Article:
- The Washington Times - Wednesday, February 20, 2002

Tomorrow and Friday, President George W. Bush will pay a state visit to the People's Republic of China. The trip will focus on weapons proliferation, missile defense, human rights and other points of contention between Washington and Beijing.

Also under the discussion will be the other China.

There is a China where democracy isn't a dream but a vibrant reality. A China that doesn't help terrorist states build weapons of mass destruction. A China that has never threatened to launch nuclear missiles at American cities.

The other China doesn't persecute members of meditation groups, imprison businessmen for importing Bibles or mete out death sentences to Christians for leading underground churches.

This China is the Republic of China on Taiwan. It is peaceful and democratic, respects human rights, and wants good relations with everyone. So, naturally, it's the China everybody pretends isn't there.

That isn't easy. With a population of 23 million, the ROC (as opposed to the PRC) is America's eighth-largest trading partner. Among the nations of the world, it ranks 21st in per capita gross national product. Freedom House puts it on par with Japan as the freest country in Asia.

While mainland China treats democracy as a disease, the Chinese on Taiwan have had a peaceful revolution over the past 15 years.

In 1987, Taiwan was under martial law, ruled by legislators elected on the mainland prior to 1949. The Democratic Progressive Party, established in 1986, is in power today. Its leader, who was imprisoned under martial law, is now the president of the Republic of China.

In 1996, the ROC had its first direct presidential election. The Nationalist Party's Lee Teng-hui won.

In 2000, after a half-century of Nationalist rule, the DPP's Chen Shui-bian succeeded Lee. Last year, the Nationalists lost their dominant position in the legislature surpassed by a coalition of the DPP and Mr. Lee's new Taiwan Solidarity Union.

None of this has earned Taiwan the respect it deserves. When the tyrants in Beijing scowl, the international community shudders. Nothing can provoke a PRC tantrum faster than support for Taiwan. Only 28 countries have diplomatic ties with Taipei.

Taiwan has made five attempts to join the World Health Organization as an observer. Even though it has a larger population than 75 percent of all WHO members, notwithstanding that even the Rotary International and Knights of Malta have observer status, Taiwan is still out in the cold.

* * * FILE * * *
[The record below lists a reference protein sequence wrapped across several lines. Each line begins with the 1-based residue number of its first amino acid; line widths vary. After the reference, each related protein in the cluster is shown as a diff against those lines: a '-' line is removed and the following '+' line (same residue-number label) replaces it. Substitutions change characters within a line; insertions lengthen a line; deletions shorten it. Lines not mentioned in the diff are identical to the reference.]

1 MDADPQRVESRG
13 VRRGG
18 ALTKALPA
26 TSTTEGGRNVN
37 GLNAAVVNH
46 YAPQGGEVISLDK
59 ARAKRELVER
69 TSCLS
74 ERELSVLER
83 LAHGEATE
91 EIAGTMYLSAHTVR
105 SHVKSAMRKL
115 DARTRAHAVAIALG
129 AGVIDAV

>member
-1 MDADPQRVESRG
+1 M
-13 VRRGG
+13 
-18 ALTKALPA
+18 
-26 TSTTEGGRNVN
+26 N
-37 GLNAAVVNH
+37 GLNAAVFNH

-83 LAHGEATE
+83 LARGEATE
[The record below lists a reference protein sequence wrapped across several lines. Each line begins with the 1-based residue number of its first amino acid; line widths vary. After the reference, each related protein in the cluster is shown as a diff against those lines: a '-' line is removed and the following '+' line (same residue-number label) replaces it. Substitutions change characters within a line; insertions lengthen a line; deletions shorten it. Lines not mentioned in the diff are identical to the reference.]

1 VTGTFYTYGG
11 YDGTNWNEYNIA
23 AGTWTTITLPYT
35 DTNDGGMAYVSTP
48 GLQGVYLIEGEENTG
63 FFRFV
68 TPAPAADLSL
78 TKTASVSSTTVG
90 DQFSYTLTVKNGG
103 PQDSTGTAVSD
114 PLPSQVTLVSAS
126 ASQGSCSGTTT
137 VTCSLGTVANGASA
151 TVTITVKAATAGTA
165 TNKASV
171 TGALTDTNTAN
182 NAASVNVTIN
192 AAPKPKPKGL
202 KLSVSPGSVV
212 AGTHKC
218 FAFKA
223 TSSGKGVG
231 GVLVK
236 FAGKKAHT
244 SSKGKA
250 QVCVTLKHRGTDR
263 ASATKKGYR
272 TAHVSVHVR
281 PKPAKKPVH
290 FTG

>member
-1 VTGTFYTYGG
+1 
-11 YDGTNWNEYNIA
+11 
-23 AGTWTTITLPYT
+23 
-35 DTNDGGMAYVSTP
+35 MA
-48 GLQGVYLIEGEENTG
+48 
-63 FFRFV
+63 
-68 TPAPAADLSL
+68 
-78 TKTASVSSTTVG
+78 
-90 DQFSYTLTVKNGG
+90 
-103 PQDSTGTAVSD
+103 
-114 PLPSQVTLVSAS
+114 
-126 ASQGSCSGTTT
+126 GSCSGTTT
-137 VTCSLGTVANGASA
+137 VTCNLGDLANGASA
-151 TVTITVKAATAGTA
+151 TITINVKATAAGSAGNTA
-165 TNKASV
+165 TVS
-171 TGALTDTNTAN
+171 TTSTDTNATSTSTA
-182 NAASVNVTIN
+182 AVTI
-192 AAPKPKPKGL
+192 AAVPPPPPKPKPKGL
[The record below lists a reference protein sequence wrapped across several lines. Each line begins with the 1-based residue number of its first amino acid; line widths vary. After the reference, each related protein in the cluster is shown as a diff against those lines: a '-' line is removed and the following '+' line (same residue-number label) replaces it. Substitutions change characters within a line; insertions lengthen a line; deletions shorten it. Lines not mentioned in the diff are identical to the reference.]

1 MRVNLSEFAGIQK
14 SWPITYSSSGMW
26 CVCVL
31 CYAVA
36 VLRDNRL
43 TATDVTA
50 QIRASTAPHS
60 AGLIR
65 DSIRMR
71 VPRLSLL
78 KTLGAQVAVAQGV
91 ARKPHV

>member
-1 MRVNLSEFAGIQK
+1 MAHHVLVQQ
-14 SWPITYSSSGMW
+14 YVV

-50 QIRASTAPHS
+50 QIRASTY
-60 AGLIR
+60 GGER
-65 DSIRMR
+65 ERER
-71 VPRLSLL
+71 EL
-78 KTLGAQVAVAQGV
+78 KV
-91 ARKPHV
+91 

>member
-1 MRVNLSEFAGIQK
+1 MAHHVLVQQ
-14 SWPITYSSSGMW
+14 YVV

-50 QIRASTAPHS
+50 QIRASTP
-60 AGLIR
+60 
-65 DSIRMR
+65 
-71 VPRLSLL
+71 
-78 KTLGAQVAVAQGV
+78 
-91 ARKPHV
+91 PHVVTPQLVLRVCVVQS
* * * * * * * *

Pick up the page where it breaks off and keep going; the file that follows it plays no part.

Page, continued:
The other China is eager to lessen tensions in the region. In his New Year's message, Mr. Chen called on his mainland counterparts to join him in pursuing "the same goal of peaceful coexistence and mutual prosperity." He's proposed talks with the People's Republic on trade and other concerns.

Tentative contacts between the two Chinas were broken off in 1999, when Beijing decided that Taipei was getting too uppity in asserting its rights.

The PRC insists the island is a rebel province and considers its prior capitulation a precondition for talks. It demands Taiwan bow to the dogma that there is one China and that the communist regime is the legitimate authority on both sides of the Taiwan Straits.

Mr. Chen responds, "If 'one China' means the disappearance of the Republic of China, a president elected under the ROC constitution could not accept that."

When he arrives on the mainland, Mr. Bush will step into the middle of this Middle Kingdom mess. He will be forced to endure whining about our weapons sales to Taipei. He must tread cautiously. His hosts will want him to become an arm of their foreign policy, as Mr. Clinton was during his 1998 visit, by publicly reciting their "three no's" (no to two Chinas, no to Taiwan independence, no to Taiwan's membership in international organizations where statehood is a requirement).

But the existence of two Chinas is a reality. Whatever formula Mr. Bush feels compelled to use during his trip, he at least understands this. In an interview last year, the president said that if Beijing resorted to force to achieve reunification, the U.S. would do whatever it takes "to help Taiwan defend itself."

If Beijing tries to swallow the other China on Mr. Bush's watch, it will choke.


Don Feder is a nationally syndicated columnist.


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